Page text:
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Bodies of deceased migrants in Texas trailer arrive in Mexico

SAN MARCOS ATEXQUILAPAN, Mexico (AP) — After days of preparation and donations to cover funeral expenses, this mountain community in eastern Mexico mourned the return of three teenagers, all cousins, lost among the 53 migrants who died on Thursday. inside a tractor-trailer in San Antonio, Texas.

The previous 24 hours have been a flurry of activity as residents of San Marcos Atexquilapan volunteered to help the Olivares family receive the bodies of brothers Jaír and Yovani Valencia Olivares, ages 19 and 16, as well as their cousin, Misael, 16. Olivares.

The women cleaned banana leaves to make tamales, the men carried chairs from house to house, while the boys’ friends stuck pictures of the three on a wall.

Similar scenes of solemn preparation unfolded across Mexico as the bodies of 16 of those lost in the tragedy were brought back on two military flights on Wednesday and then sent to their hometowns and at least one more flight was scheduled. Mexico’s foreign ministry said it would bring back 25 of the 26 Mexican victims in accordance with their families’ wishes.

In the southern state of Oaxaca, the body of Javier Flores López arrived Thursday at the village of Cerro Verde, where his mother, siblings, wife and children held a wake in the small chapel.

Flores López lived in Ohio, where he worked in construction, but had returned to Mexico to visit his wife and children before returning to the United States last month.

The repatriation of victims was to continue in the coming days in Guatemala and Honduras, which also lost 21 and 6 migrants respectively.

Ten of the 53 fatal victims were teenagers, including the Olivares. In the darkness, men carried the coffins and arranged them side by side in front of a large crucifix sheltered by tarpaulins stretched above the mourners.

The youngsters were to be buried on Friday.

People stood along the highway Wednesday night holding candles and awaiting the arrival of the three hearses carrying the coffins. A group of friends of the boys played music as the crowd slowly accompanied the hearses.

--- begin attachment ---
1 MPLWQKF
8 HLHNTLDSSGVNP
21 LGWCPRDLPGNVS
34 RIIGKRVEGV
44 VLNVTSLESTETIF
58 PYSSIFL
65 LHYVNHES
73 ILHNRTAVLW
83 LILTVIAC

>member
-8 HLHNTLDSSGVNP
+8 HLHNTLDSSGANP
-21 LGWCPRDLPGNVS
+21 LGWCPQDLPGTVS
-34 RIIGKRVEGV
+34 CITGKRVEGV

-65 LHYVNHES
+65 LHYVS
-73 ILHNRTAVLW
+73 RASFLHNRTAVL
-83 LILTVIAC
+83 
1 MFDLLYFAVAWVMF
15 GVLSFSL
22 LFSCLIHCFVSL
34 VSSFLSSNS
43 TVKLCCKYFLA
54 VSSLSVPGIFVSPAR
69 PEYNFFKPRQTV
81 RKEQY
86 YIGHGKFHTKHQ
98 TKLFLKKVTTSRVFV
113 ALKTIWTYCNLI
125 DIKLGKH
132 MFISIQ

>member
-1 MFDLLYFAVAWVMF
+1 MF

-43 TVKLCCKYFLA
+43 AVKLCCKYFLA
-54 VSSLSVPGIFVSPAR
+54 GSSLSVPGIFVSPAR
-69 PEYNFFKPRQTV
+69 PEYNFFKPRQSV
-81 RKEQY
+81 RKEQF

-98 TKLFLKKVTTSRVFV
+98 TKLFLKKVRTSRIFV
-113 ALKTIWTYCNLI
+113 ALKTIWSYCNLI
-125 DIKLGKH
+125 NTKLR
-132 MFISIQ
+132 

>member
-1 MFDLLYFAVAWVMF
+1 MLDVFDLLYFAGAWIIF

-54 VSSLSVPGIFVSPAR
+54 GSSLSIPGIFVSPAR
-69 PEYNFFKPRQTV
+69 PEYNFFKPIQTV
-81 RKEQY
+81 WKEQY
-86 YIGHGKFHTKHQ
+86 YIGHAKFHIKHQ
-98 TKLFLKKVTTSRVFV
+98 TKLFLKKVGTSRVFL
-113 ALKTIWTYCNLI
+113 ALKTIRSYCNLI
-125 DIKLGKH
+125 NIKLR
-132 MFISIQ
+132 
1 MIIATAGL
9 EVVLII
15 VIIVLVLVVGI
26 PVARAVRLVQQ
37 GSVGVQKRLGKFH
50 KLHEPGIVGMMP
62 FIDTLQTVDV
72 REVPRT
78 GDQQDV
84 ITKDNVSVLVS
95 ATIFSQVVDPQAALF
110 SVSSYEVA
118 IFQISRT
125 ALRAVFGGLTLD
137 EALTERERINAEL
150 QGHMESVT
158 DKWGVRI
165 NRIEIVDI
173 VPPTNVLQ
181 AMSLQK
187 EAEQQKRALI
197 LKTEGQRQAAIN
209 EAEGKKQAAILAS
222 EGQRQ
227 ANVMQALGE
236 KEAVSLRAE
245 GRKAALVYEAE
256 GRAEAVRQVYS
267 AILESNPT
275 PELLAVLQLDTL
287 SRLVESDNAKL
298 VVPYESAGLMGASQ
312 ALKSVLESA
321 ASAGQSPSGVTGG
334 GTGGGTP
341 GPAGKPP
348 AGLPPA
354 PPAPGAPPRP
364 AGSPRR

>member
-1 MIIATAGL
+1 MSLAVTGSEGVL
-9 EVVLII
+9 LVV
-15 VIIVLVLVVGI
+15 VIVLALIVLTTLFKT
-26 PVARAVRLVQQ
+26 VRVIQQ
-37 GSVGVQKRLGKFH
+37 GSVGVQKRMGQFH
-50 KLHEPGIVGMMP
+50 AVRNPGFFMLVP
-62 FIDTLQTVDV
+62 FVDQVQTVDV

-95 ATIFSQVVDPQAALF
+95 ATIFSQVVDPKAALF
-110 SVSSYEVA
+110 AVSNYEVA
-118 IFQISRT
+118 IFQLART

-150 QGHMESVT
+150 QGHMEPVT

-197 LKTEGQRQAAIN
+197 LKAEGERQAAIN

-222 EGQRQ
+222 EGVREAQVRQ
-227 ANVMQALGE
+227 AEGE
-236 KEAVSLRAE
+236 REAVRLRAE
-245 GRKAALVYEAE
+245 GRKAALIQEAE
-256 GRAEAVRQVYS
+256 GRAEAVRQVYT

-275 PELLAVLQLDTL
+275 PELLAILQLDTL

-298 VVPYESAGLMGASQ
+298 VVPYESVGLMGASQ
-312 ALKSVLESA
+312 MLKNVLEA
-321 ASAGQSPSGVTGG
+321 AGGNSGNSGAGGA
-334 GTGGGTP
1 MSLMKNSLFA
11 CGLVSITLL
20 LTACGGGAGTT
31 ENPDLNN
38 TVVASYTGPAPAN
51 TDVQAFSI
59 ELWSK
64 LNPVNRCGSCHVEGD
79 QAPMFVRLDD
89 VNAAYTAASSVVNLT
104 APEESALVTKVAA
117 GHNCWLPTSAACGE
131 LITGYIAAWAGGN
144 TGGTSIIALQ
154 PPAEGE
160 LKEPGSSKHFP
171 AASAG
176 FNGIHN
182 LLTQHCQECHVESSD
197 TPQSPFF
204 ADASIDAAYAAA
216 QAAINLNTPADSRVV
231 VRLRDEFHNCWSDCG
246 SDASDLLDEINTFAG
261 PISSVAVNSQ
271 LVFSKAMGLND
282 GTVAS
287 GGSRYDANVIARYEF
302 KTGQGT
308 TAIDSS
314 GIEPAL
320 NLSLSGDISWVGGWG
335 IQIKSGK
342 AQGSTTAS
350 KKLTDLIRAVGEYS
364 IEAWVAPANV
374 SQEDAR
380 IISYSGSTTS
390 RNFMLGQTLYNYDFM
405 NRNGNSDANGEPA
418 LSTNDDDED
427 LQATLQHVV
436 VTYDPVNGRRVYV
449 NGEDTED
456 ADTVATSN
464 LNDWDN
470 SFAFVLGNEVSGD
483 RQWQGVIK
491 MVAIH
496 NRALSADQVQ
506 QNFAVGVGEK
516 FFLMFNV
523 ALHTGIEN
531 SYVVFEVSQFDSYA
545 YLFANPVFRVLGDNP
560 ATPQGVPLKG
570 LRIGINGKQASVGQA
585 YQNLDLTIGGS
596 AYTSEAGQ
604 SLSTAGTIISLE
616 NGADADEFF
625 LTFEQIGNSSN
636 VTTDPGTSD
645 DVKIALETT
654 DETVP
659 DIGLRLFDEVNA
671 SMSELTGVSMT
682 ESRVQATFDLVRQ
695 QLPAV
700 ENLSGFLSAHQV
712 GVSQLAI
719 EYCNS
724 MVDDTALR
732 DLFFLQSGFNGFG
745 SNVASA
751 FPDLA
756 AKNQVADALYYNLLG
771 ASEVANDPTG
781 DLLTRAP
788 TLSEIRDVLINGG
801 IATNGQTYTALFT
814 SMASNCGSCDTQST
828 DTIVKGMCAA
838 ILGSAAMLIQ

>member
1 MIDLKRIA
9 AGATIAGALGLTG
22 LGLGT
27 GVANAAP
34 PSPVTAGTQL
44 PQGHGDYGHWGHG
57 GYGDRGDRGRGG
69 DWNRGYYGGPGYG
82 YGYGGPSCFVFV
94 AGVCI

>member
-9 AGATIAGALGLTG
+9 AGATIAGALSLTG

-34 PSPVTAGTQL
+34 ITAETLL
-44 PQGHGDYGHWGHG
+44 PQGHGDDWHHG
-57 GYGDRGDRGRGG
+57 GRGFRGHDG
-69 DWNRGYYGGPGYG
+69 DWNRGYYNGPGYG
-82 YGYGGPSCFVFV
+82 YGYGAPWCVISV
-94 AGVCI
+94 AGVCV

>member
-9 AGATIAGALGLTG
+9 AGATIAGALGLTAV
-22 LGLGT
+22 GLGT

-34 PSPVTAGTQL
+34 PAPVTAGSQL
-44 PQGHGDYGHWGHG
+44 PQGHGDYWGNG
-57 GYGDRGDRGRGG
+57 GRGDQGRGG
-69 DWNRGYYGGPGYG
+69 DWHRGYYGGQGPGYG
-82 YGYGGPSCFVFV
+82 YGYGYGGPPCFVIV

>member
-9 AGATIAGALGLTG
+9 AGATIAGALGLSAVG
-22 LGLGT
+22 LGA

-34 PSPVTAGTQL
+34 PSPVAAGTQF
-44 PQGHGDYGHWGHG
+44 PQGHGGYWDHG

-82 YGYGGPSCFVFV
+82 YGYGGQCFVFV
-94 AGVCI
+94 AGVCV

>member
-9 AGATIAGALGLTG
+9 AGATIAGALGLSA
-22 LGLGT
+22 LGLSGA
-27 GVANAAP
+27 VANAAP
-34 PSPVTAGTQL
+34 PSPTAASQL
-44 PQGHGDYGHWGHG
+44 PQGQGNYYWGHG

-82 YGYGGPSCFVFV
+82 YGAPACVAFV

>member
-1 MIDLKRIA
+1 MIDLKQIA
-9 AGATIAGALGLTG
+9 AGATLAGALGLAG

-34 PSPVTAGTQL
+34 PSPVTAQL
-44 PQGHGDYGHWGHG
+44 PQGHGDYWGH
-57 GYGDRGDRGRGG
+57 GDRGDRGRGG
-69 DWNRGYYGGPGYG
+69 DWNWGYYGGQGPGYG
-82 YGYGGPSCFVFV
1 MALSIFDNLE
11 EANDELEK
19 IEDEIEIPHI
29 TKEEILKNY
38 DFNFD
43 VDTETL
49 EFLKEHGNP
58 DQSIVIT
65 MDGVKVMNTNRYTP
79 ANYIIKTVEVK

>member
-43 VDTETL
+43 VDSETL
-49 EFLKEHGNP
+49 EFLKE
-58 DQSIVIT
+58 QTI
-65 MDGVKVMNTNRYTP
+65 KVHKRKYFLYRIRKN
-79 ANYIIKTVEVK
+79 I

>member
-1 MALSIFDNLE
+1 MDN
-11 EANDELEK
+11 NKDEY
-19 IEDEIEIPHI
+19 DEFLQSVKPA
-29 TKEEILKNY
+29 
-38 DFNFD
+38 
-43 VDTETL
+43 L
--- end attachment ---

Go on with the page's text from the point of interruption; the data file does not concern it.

Hundreds of people from the area have flocked to the families’ homes, which are seated in a row. The youngsters all played in a local football team and were well known.

People threw white flower petals and wept as the coffins were placed in the family home.

“I can’t accept it,” whispered Yolanda Valencia, mother of Jaír and Yovani. You have to “work hard” in life, “try to fight to make your dreams come true”.

His sons wanted to build a house and open a shoe store in this town of about 1,500 people known for its shoemaking. “They went with a lot of goals that weren’t met,” she said.

Gildardo Fernández, said: “We were close friends, we played in a football team, well, the truth was that they were sincerely very humble people, very hard workers and fun to be around.”

“Sometimes you have to leave, and in a way I admire that because it’s not easy for someone to leave their family, their community to look for a better life,” Fernández said. “Unfortunately, it didn’t go as planned.”

The investigation continues into the smuggling ring that ultimately abandoned the migrant caravan on the outskirts of San Antonio on a day when temperatures approached 100 degrees. US authorities arrested four people, including the truck driver.


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